German FM Hails Montenegro as Balkan Success

07 May 15

German FM Hails Montenegro as Balkan Success

German Foreign Minister Frank-Walter Steinmeier lavished praise on Montenegro’s commitment to the EU and NATO integration process at a meeting with the Montenegrin leader in Berlin.

Dusica Tomovic


Germany’s Foreign Minister pledged Berlin’s strong support for Montenegro’s strategic foreign policy goals of EU and NATO membership, hailing the country as “a success story in the region.

“I would like to see more examples like Montenegro,” Steinmeier said on Wednesday after a meeting in Berlin with the Montenegrin Prime Minister, Milo Djukanovic.

For his part, Dukanovic stressed the importance of continuing the integration process of the entire region and ensuring its stability.

“Integration is a way of strengthening stability in the region and it is important [for Europe] to remain committed to the open-door policy [on membership]. It is significant for Europe and the stability of the Balkans,” he said.

Djukanovic began a two-day working visit to Berlin on Wednesday at the invitation of the chairman of the German parliament’s Committee for European Affairs, Gunther Krichbaum.

The Montenegrin leader will address the Committee on Thursday and present the latest results of Montenegro’s EU accession process.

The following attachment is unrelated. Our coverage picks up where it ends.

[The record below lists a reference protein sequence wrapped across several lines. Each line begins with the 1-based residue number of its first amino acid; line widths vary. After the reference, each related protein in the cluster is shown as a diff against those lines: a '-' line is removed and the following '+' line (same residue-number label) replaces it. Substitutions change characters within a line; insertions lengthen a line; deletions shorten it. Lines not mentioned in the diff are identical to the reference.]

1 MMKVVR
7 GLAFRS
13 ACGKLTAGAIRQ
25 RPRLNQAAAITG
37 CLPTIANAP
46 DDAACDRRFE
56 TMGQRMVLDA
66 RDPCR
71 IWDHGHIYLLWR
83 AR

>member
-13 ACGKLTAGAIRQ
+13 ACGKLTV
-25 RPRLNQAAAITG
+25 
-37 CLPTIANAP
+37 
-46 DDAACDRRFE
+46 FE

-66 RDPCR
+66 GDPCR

It had been reported that the visit to Berlin would be an opportunity for Djukanovic to meet the German Chancellor Angela Mekel for the first time.

However, in the event, the official program of the visit revealed by the government does not include such a meeting.

After leading the country for nearly a quarter-century, Djukanovic has only met Merkel on the margins of international events such as NATO, EU or Western Balkan summits.

Critics of his government have claimed that Merkel’s apparent reluctance to meet Djukanovic showed Germany was not satisfied with the state of democracy and the rule of law in Montenegro.

Germany is considered to be among those states, alongside France, which opposed Montenegro being brought into NATO by the and of 2015.

Montenegro began accession talks with the EU in 2012 and hopes to be the next Balkan country to join the 28-member bloc.

Of the seven successor states to the former Yugoslavia, only two, Slovenia and Croatia, have joined the EU thus far – the latter in July 2013.

The country has closely followed the EU’s diplomatic lead on the recent crisis in Ukraine by applying economic sanctions against Russia – which neighbouring Serbia, also an aspiring EU member, has not done.

Source: Balkan Insight (Montenegro)